Amazon Women Battle for Daycare. Bezos Says No.

by Evil HR Lady on March 8, 2019

When your kid gets sick, your daycare provider breaks a leg, or there’s a snow day, finding a backup provider can be difficult if not impossible. So, it’s understandable that a group of Amazon employees, who call themselves “Momazonians” want Amazon to step in and provide a backup childcare perk.

There are lots of good reasons for a business to do this–it makes your workforce more stable, it can help you attract women (more about that later), and may ultimately help the bottom line.

Bezos says no. Should he reconsider? Maybe.

To keep reading, click here: Amazon Women Battle for Daycare. Bezos Says No.

{ 7 comments… read them below or add one }

grannybunny March 8, 2019 at 2:07 pm

Bezos is the richest person in the World, at least until the property division in his pending divorce. Why should he worry about the welfare of his employees?

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c andrew March 8, 2019 at 7:49 pm

I have to admit that the phrase, “Amazon Women Battle…” had me anticipating an entirely different conflict.

Something along the lines of Wonder Woman or Theseus and Hippolyta. Alas, Bezos is a poor stand-in for Theseus…

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Evil HR Lady March 8, 2019 at 8:24 pm

Ha! That would have been a much better article.

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Jenny Boxer March 8, 2019 at 7:54 pm

I’ll go right back to this: “If you’re good enough to work at Amazon, you’re good enough to work someplace else that might care more about balancing parenthood and jobs.” It is the employee’s choice where they work. If they don’t like the benefits, they can go elsewhere. Amazon isn’t the only large employer who doesn’t provide childcare centers. Amazon’s job is to provide a profit for its shareholders. In the meantime, they provide solid employment for a huge number of people world-wide.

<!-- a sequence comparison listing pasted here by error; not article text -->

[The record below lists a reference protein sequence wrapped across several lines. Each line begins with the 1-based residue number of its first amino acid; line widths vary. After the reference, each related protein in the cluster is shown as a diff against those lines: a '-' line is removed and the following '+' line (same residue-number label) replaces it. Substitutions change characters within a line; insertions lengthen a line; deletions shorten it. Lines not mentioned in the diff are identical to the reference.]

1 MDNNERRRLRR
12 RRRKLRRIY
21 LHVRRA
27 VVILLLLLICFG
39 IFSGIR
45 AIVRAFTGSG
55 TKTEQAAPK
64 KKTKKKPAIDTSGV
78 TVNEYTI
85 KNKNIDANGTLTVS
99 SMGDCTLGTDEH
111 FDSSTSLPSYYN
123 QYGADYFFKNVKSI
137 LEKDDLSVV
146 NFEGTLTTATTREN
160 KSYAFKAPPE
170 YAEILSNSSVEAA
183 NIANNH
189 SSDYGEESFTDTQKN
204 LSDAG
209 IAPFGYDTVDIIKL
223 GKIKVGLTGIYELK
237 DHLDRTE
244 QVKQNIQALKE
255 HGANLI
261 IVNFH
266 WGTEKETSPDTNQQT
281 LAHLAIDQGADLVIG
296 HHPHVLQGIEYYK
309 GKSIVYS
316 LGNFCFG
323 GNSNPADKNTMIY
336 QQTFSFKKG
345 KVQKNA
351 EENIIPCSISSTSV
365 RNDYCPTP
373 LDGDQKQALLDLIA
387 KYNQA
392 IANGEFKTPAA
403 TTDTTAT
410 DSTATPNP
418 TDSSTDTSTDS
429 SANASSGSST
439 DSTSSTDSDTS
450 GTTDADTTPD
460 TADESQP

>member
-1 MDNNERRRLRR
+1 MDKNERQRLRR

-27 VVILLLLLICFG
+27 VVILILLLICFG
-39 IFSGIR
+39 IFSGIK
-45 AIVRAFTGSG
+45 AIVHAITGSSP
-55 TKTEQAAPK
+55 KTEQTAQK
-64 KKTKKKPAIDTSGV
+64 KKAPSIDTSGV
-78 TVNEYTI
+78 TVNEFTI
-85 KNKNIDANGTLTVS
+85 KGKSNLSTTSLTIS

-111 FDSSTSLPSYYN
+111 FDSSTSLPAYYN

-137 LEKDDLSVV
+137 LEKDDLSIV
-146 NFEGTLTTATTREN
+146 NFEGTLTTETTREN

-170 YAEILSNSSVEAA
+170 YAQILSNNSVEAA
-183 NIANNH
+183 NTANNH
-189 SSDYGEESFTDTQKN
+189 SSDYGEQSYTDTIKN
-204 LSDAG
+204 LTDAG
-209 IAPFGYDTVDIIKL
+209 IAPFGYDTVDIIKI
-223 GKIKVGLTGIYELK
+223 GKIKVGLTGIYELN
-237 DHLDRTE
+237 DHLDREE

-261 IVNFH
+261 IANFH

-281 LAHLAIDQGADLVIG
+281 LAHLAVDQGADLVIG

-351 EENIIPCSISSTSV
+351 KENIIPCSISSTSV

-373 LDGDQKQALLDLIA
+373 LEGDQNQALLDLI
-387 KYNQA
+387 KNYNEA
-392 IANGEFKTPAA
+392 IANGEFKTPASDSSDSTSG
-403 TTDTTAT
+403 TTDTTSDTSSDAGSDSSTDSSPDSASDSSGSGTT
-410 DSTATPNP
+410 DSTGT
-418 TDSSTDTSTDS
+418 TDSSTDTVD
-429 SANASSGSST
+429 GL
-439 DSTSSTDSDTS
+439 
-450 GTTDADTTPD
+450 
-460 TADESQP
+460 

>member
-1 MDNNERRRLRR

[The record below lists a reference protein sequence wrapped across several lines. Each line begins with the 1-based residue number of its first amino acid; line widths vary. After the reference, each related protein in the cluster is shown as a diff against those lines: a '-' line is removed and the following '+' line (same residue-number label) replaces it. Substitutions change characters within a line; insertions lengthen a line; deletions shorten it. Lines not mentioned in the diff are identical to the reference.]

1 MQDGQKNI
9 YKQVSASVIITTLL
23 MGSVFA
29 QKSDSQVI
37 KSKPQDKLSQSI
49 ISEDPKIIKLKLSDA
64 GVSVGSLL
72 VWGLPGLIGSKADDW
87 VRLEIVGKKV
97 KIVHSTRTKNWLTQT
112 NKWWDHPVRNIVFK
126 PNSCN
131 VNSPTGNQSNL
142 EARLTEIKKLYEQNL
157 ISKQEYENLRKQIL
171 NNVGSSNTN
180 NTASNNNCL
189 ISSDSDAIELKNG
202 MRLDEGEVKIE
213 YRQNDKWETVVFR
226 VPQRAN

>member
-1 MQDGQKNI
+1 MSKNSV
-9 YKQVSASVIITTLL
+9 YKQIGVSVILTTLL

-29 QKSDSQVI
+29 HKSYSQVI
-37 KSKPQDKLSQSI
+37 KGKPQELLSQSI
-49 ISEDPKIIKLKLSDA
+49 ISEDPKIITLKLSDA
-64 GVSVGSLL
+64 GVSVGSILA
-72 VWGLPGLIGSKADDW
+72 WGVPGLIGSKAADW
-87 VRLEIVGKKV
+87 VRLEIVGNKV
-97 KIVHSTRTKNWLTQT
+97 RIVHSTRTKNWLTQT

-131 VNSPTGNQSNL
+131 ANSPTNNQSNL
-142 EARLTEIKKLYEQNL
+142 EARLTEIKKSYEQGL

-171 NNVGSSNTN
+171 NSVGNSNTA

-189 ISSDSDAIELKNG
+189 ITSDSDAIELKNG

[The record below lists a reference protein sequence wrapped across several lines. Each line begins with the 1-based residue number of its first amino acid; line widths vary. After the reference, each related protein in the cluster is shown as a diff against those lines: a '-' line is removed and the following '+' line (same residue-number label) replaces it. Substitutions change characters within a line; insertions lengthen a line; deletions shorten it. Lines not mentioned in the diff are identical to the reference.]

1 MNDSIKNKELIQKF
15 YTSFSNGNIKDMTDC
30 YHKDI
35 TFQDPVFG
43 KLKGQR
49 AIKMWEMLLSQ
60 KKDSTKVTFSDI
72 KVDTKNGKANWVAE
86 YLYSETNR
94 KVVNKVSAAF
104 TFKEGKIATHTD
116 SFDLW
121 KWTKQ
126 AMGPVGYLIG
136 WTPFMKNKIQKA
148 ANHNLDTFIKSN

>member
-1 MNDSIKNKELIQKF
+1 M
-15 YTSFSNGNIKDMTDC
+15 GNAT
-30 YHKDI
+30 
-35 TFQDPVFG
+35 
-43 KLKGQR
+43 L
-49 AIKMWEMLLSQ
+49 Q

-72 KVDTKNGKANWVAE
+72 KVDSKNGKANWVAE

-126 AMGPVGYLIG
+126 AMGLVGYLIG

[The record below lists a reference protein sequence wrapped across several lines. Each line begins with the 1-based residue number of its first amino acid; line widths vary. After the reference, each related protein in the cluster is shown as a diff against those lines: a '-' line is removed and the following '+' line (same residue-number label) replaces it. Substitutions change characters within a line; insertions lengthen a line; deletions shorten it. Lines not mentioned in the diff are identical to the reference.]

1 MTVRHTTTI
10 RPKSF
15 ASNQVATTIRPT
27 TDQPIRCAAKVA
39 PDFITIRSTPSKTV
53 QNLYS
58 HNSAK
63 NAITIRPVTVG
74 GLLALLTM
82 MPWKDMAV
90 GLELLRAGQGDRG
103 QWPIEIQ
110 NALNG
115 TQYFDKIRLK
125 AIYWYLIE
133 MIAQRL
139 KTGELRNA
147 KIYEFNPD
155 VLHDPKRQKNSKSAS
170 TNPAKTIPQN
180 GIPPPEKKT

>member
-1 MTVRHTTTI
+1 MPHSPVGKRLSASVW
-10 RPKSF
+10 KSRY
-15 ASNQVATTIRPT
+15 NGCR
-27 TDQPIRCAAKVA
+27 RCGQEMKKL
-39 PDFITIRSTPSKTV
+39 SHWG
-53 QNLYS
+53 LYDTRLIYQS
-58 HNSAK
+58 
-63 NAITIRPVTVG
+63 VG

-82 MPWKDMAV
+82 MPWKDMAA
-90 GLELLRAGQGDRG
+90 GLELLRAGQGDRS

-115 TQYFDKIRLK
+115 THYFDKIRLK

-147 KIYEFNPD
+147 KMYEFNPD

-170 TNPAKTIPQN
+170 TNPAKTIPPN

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Jordan Baxter March 12, 2019 at 3:02 am

Amazon could choose to be a leader, could choose to invest in their employees. Instead they choose to race to the bottom, and measure success in dollars. Same reasoning that sweatshops use in not updating their fire extinguishers / alarmsystems, same reasoning that Walmart uses in limiting full time positions while adovating that ft employees donate food for part time employeees who can’t afford thanksgiving/holiday meals. Only the “investors “ and c-suite execs get the dollars. Employees are just debt burdens whose work give so the company value, but the workers have no value.

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MariaRose March 9, 2019 at 12:43 am

What the article is really pointing out is the total lack of options available for parents for good certified childcare programs in the USA. Amazon, yes, as a big corporation could easily do this and so could Walmart, but on-site childcare programs aren’t something offered to us lower level workers. That’s an option only offered to high-level income employees.
Regular ordinary workers, including people who work at Amazon, etc. have to fend for themselves to find appropriate affordable childcare that doesn’t cost their entire paycheck, plus the program has people who take good care of their children. Most of these programs are funded by some government funds with limited oversight to getting certification.
So, yes, emergency childcare is problematic for most workers, plus the majority of times the finding adequate childcare falls mainly on the women. Yeah, that Amazon job may be negative in helping but maybe those women can’t get a better paying job to accommodate what I call a “Mommy” schedule. Something most men have no idea what that means.
Thank you, EvilHRlady for bringing up this continual problem for women on International Women’s Day. Someday we will have a solution to this for everyone with no cost effect on job.

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DM March 12, 2019 at 11:16 pm

On-site child-care is not only an extra expense for employers, but potentially an extra source of liability. It’s a great perk, but it definitely has a multi-faceted risk/cost factor associated with it. That’s also the reason cars haven’t yet come equipped with “don’t forget your child in the backseat” technology. The liability associated with a product failure far outweights any benefit (for the car company) in braving forward to offer such a feature.

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